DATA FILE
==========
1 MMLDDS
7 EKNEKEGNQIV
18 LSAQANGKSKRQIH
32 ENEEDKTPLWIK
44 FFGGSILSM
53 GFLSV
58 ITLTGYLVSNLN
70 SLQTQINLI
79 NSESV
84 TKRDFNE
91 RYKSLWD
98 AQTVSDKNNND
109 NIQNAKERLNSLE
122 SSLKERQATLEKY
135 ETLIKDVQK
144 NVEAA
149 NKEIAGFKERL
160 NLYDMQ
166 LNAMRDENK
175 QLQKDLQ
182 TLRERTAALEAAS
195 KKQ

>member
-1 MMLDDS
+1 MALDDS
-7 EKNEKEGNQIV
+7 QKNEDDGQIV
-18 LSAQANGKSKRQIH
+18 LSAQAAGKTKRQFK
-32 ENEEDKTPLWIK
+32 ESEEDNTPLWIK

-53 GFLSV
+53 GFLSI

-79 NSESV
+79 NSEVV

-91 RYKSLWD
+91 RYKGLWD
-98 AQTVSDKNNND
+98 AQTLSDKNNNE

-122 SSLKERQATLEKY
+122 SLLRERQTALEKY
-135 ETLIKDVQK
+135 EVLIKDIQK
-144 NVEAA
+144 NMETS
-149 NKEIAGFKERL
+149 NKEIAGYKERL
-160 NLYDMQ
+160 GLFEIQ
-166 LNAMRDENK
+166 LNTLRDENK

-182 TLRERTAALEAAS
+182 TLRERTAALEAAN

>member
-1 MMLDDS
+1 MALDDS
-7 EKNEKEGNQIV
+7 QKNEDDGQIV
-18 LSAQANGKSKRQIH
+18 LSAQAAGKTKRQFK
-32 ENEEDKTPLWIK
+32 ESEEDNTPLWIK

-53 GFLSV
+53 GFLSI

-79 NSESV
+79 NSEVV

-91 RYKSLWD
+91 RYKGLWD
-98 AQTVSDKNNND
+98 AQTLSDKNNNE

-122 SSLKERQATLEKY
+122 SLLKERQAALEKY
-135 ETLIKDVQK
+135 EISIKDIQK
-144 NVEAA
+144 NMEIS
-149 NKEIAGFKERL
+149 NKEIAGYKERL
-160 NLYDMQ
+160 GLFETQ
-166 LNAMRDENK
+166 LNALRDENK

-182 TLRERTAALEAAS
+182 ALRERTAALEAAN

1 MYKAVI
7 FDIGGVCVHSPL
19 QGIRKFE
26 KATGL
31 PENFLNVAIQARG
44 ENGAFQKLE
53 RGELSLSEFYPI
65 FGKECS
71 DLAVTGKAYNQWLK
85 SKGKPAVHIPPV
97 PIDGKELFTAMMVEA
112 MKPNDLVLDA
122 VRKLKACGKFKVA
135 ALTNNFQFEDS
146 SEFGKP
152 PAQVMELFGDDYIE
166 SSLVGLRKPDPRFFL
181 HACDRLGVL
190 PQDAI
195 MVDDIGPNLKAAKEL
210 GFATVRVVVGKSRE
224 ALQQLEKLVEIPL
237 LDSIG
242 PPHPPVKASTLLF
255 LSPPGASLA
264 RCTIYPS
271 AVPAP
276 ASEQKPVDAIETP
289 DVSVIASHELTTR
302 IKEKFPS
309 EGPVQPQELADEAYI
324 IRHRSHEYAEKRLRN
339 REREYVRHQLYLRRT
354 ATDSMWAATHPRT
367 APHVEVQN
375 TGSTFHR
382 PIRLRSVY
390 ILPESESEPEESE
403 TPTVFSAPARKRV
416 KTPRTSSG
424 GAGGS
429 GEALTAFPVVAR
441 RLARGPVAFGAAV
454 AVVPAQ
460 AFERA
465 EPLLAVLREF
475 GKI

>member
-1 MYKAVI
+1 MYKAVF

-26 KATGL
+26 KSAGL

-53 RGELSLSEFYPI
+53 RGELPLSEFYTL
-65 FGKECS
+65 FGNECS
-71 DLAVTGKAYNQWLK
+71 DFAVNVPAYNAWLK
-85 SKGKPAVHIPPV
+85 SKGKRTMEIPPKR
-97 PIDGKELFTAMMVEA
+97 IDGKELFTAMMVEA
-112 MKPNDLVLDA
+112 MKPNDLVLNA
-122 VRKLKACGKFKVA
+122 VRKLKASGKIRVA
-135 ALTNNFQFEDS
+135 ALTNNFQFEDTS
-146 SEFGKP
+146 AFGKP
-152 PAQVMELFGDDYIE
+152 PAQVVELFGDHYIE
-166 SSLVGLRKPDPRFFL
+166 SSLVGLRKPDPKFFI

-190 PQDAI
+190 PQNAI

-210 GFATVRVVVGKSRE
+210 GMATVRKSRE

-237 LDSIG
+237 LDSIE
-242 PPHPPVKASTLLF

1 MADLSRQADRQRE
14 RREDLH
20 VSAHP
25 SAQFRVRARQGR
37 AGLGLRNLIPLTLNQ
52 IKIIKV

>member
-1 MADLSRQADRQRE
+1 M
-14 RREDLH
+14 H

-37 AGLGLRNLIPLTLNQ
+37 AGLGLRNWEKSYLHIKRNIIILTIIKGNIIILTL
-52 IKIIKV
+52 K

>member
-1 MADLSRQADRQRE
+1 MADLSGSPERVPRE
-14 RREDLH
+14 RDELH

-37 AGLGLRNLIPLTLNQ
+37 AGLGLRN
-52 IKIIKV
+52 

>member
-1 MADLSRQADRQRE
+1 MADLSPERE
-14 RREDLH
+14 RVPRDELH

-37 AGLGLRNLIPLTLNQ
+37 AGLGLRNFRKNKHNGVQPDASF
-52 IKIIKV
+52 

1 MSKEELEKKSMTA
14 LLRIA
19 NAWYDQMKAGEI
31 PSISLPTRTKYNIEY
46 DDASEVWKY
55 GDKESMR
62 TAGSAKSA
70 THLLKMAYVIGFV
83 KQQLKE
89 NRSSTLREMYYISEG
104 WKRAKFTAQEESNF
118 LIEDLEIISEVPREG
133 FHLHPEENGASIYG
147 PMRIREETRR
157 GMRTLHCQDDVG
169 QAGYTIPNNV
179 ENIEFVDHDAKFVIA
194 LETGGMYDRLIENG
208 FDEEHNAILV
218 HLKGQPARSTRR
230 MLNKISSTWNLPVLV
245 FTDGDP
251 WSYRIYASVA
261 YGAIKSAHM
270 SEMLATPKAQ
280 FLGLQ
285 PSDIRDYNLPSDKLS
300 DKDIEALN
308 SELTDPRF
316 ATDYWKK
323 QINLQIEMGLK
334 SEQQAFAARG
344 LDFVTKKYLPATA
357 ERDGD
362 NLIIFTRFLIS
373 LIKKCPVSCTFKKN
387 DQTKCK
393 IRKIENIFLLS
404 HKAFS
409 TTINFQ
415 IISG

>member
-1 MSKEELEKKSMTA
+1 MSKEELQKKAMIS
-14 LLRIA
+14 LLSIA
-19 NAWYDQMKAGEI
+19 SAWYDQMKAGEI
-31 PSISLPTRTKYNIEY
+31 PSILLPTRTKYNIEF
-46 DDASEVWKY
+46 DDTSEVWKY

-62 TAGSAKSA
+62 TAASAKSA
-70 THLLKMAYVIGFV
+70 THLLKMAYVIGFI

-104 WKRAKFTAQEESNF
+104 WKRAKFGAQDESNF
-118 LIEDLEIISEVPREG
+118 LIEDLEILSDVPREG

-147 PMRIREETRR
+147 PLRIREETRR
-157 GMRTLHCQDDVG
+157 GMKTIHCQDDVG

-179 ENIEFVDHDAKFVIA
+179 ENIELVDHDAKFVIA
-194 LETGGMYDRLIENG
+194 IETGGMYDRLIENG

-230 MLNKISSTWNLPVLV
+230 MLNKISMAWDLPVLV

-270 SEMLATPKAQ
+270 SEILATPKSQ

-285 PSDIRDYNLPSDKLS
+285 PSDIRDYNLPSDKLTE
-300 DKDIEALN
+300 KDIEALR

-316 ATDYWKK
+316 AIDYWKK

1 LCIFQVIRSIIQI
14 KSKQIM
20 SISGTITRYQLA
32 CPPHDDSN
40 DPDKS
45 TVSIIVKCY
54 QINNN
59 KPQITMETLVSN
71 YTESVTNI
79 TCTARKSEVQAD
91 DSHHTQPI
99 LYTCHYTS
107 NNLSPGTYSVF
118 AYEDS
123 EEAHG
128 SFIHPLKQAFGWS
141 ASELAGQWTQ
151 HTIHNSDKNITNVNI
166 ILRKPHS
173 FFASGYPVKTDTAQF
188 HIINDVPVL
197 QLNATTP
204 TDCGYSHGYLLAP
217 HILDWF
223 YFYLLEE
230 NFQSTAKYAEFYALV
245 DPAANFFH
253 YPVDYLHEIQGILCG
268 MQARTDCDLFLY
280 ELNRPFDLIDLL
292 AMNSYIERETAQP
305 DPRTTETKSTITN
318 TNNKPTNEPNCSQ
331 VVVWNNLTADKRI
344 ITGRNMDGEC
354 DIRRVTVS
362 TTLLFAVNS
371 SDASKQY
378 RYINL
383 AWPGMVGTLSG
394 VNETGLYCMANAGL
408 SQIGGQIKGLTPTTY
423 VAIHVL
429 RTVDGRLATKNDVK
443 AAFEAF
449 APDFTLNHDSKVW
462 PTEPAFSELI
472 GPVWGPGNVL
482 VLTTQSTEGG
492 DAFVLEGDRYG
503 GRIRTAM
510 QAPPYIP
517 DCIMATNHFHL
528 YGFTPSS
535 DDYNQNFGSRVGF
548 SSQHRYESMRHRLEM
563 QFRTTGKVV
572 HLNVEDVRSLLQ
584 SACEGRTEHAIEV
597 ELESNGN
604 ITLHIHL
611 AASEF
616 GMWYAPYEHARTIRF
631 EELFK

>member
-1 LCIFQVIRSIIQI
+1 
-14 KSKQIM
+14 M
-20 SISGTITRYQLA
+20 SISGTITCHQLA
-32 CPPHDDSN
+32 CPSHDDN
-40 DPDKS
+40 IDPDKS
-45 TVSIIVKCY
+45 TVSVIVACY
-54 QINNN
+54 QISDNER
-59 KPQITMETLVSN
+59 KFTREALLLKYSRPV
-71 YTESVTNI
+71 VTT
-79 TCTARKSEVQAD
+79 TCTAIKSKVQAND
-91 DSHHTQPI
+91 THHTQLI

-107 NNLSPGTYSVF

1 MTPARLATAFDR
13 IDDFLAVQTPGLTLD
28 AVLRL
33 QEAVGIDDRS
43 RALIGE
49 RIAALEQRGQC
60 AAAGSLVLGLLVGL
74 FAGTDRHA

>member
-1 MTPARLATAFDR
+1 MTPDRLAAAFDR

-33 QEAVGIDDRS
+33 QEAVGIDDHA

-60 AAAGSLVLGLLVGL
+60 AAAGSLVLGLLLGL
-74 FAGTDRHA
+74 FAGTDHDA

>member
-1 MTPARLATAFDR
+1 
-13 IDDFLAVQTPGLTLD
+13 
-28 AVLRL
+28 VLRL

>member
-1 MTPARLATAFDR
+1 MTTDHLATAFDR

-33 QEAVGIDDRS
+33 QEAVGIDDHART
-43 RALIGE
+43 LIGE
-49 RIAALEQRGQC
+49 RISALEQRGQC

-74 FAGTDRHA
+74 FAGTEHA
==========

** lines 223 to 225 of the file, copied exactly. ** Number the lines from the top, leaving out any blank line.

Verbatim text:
270 SEMLATPKAQ
280 FLGLQ
285 PSDIRDYNLPSDKLS